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Cabbage Strudel and Paprika Ice Cream

While I am still on my Hungarian cooking kick, I offer you two desserts: one traditional, the other, not so much.

This my entry for Sugar High Friday 23: Surprise Inside, which is run this month by Alanna of A Veggie Venture. Finding cabbage inside a dessert strudel is not surprising to Hungarians or their descendants, who are used to the strange versatility and fabulous flavor range of that particular leafy green, but it sure seems to surprise everybody else. Paprika ice cream, well, that surprised even me.

Paprika Ice Cream
1 1/2 C heavy cream
1 C milk
1/2 C sugar
1 vanilla bean
1/4 C sweet Hungarian paprika

Pour the heavy cream into a saucepan. Slice the vanilla bean in half, the long way, and scrape the seeds out into the heavy cream, then throw the rest of the bean in after them. Add the paprika and sugar and bring almost to a boil, then let steep, covered, until the flavor is strong enough for you. Chill, then whisk in the milk and put through your ice cream maker as per its instructions.

Cabbage Strudel
Phyllo dough
1 medium cabbage
3 tbsp sugar (or more to taste)
2 tsp cinnamon (or more to taste)
olive oil
black pepper

The cabbage is prepared much the same way as it was for my cabbage-stuffed peppers, but with more cinnamon and sugar, and more focus on caramelizing the cabbage when sauteing it.

Pull off the most wretched outer leaves of the cabbage, and rinse the rest. Chop it up into chunks that your food processor can handle, but remember to remove and toss out the core. Grind pretty finely in your food processor.

Mix the ground cabbage with plenty of salt and leave covered in your fridge for at least two hours. The point here is to allow the salt to draw some water out of the cabbage. Once that’s done, you rinse off the salt and squeeze as much water as you can out of the cabbage.

Saute the cabbage in a saucepan with some olive oil, along with the sugar, cinnamon, and salt and black pepper to taste. You are basically trying here to caramelize the cabbage. Be patient, it will all work out.

Lay out a few sheets of phyllo, brushing melted butter on each before laying the next on. Spread a line of the cabbage on it, the long way, and roll up as in the first method described here.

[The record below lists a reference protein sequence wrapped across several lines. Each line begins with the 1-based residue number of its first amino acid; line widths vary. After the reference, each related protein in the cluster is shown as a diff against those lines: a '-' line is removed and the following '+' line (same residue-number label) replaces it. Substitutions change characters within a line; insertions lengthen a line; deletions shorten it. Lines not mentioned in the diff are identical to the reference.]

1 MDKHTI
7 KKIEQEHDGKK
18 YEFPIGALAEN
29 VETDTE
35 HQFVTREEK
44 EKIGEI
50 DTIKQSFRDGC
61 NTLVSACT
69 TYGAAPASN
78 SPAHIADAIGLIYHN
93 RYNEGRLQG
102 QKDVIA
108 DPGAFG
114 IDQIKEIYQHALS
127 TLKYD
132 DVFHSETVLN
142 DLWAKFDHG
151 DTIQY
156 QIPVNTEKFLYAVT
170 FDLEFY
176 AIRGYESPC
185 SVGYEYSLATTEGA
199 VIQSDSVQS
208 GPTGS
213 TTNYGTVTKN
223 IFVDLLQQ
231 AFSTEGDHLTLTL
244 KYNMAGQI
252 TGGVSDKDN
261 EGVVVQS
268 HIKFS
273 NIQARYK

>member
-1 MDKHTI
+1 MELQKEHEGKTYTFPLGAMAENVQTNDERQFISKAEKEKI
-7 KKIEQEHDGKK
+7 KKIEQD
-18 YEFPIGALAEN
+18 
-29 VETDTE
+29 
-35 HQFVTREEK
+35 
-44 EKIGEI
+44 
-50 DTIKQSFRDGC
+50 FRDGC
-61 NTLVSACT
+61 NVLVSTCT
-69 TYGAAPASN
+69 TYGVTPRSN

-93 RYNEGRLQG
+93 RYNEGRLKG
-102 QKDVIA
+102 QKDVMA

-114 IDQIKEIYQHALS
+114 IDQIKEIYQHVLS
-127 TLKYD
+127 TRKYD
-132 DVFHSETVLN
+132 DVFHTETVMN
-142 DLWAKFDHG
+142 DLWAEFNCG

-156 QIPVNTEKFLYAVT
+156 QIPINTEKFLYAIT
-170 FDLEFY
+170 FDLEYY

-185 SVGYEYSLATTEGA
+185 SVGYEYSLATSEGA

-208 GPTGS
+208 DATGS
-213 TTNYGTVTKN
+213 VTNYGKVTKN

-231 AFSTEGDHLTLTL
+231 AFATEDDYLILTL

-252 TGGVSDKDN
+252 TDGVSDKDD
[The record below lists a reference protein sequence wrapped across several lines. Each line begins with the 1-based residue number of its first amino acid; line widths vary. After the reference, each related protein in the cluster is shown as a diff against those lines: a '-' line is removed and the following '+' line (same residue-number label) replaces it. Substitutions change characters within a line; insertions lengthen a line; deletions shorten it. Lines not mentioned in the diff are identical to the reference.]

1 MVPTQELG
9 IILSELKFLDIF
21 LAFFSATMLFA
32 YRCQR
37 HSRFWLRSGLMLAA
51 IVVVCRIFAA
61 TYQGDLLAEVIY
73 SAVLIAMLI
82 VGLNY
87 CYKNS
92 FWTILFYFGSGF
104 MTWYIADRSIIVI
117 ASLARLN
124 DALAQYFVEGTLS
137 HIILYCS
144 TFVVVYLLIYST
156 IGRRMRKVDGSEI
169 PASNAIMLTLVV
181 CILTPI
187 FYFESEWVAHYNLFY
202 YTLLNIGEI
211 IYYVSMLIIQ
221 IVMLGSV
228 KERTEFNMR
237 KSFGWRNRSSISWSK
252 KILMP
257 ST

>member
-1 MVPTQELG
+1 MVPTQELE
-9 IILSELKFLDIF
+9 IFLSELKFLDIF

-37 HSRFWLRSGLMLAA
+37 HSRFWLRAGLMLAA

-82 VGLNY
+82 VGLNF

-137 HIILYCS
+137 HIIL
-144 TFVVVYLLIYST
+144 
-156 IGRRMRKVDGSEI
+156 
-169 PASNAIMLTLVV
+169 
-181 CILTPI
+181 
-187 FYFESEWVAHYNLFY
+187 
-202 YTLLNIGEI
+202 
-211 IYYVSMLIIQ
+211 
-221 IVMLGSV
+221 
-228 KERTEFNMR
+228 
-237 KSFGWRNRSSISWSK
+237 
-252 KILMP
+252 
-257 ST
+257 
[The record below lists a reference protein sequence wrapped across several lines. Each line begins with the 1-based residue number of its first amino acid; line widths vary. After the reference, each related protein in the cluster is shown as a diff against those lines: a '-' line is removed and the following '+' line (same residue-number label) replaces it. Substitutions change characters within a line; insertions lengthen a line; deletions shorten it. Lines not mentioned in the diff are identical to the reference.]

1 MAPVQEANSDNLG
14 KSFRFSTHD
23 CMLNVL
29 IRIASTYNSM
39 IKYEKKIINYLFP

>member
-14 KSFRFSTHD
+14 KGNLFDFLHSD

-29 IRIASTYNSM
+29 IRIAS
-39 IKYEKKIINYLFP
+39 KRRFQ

Bake at 400º for about 30 minutes or until done.

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20 Responses to “Cabbage Strudel and Paprika Ice Cream”

  1. Alanna says:

    OH MY OH MY OH MY! Cabbage strudel! (Did you say CABBAGE strudel???!) There definitely needs to be a special round-up for the veggie desserts for Sugar High Friday! So here’s the questions: are they a pair? and how do they taste? and are they dishes you’d make again, or better, recommend someone else making? And yes I’m still laughing. OUT LOUD.

  2. Danielle says:

    They can be a pair, but don’t have to be. Cabbage strudel is actually a totally traditional dessert, and it really, really works. No one ever expects it to be as amazingly good as it is. I highly recommend making it.

    Paprika ice cream is not at all traditional, and was very interesting. I think I liked it, in the ‘I want a spoonful once in a while but probably not a whole bowlful’ sort of way. It was an experiment, really. For paprika sweets, I more strongly recommend making my paprika sticky rolls.

  3. Great recipes,…loved the photos too!
    M from Panama

  4. peabody says:

    Extremely creative.

  5. Helen says:

    I ma game for the cabbage strudel, I am not that sure about the paprika ice cream…might have to try a small batch just to see.Yummy entry to SHF!

  6. Linda says:

    The paprika as a dessert flavour concept has me very curious. Will have to try this (maybe not the ice cream)

  7. Josie says: